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Dimensions:
190 × 135 × 14 mm
208 pages
Format:
Paperback
ISBN:
9781789141610
Illustrations:
114 illustrations, 78 in colour
Published:
14 Oct 2019
Series:
Animal

Wasp Richard Jones

Fear and fascination set wasps apart from other insects. Despite their iconic form and distinctive colours, they are surrounded by myth and misunderstanding. Often portrayed in cartoon-like stereotypes bordering on sad parody, wasps have an unwelcome and undeserved reputation for aggressiveness bordering on vindictive spite. This mistrust is deep-seated in a human history that has awarded commercial and spiritual value to other insects, such as bees, but has failed to recognize any worth in wasps.

Leading entomologist Richard Jones redresses the balance in this enlightening and entertaining guide to the natural and cultural history of these powerful carnivores. Jones delves into their complex nesting and colony behaviour, their unique caste system and their major role at the centre of many food webs. Drawing on up-to-date scientific concepts and featuring many striking colour illustrations, Jones successfully shows exactly why wasps are worthy of greater understanding and appreciation.

‘I was very glad to find a readable, scholarly and interesting book about Wasps. Beekeepers tend to have a negative view of these close bee-relatives, but recently I have begun to realize how very unfair this view may be . . . beautifully illustrated throughout . . . Richard Jones has a rare gift in being able to impart his knowledge to the reader in such a refreshing way.’ — The Irish Beekeeper

‘Leading entomologist Richard Jones redresses the balance in this enlightening and entertaining guide to the natural and cultural history of these powerful carnivores. He delves into their complex nesting and colony behaviour, their unique caste system and their major role at the centre of many food webs. Drawing on up-to-date scientific concepts he successfully shows exactly why wasps are worthy of greater understanding and appreciation.’ — Pest Magazine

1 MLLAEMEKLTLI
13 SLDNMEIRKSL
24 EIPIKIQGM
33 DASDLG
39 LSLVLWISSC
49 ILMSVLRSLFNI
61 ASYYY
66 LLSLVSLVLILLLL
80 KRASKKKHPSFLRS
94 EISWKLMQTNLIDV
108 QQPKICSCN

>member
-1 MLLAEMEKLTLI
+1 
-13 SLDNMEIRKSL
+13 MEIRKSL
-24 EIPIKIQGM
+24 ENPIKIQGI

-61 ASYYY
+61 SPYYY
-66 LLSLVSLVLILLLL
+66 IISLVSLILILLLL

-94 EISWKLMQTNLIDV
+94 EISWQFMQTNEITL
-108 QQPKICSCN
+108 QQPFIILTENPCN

‘This is a well-researched and enthusiastically written addition to the Reaktion series on Animals. The format is highly distinctive, with a mixture of natural history, science, art and folklore.’ — British Journal of Entomology and Natural History

‘In Wasp Jones provides an entertaining look at the fascination and fear that surrounds wasps . . . The book investigates the biology and ecology of wasps, their representation in human culture and attempts to answer the question "what is the point of wasps?" . . . Jones provides good evidence and a well-structured argument as to why the persecution of these wasps must cease. This book is an important contribution to our re-education: we need a better understanding of vespid hymenopterans and their functional value within healthy ecosystems. And it also reawakens the ethical questions surrounding humanity’s right to persecute other species’ — Entomologist’s Monthly Magazine


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Richard Jones is a Fellow of the Royal Entomological Society of London and the Linnean Society of London, and was President of the British Entomological and Natural History Society 2001-02. He has published a number of books on insects and wildlife including Nano Nature (2009) and Extreme Insects (2010).

Introduction

1 A Sting in the Tale
2 Warning Colours
3 It's in their Genes
4 Paper Architecture
5 Bad Public Relations
6 Tabloid Mayhem
7 What is the Point of Wasps?
8 Past Perceptions and Future Prospects

Timeline
References
Select Biography
Association and Websites
Acknowledgements
Photo Ackowledgements
Index